Philippe Marett (1628)
Philippe was the son of Philippe Marett and Marthe Lempriere.
His father acquired the Fief des Arbres in 1628 from his wife’s father in law, Helier Dumaresq, which he inherited together with the fief ès Benests.
He spent time in England, possibly educated there and was punished for his absences from the island when his possessions were sequestered on 26 April 1649. His property was returned when the parliamentarians came to power in 1651. Although his sympathies were with the parliamentarians, he protested against the abuse of power by the Governor, Robert Gibbon, and was punished with imprisonment in Mont Orgueil. After the restoration of the monarchy, he, like other parliamentarians, kept a low profile. Nevertheless, he was elected a Jurat in 1671, replacing Francois de Carteret, seigneur of La Hague. He served for only 5 years and died in February 1675, being buried in St Lawrence.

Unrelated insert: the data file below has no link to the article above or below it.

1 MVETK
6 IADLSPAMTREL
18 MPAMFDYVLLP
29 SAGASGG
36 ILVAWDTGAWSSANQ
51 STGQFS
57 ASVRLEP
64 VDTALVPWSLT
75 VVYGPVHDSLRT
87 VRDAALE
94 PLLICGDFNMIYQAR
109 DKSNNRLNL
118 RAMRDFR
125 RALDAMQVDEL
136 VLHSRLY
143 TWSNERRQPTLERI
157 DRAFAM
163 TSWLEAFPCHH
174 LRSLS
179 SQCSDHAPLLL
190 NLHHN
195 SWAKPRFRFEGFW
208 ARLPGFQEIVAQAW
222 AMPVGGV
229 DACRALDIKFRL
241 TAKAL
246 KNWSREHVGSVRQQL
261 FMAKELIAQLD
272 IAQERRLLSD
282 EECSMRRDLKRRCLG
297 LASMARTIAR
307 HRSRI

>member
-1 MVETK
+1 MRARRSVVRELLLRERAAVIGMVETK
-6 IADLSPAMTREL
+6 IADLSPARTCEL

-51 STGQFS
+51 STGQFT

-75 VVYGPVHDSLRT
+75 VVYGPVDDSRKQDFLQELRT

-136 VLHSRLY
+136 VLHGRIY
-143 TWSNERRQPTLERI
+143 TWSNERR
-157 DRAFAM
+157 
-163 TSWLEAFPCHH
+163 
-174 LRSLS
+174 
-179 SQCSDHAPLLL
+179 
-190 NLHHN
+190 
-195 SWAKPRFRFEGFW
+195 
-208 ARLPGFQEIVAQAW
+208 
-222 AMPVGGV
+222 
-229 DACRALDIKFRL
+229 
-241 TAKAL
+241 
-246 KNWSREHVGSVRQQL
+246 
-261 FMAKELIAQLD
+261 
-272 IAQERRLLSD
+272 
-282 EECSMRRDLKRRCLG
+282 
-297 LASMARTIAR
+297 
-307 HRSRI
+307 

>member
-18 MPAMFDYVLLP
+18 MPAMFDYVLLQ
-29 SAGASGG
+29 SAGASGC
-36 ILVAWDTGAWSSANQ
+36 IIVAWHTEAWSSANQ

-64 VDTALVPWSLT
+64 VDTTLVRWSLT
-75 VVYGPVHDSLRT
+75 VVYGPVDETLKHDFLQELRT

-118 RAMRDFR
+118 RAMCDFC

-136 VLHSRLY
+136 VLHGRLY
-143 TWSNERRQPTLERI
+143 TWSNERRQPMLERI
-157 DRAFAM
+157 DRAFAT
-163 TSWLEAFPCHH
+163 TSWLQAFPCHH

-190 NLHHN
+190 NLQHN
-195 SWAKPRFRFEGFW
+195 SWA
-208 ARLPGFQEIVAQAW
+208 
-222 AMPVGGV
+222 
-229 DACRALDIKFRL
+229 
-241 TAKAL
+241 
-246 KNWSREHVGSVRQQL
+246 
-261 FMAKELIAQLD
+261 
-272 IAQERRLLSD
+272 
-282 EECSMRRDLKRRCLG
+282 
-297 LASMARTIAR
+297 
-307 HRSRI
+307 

His considerable estate was split between his paternal family, with the Maretts of Trinity inheriting the fiefs, and his maternal family, with his half sister Susanne Dumaresq, Dame de La Haule, inheriting the property on the fief des Arbres in St Lawrence – La Ville au Francois.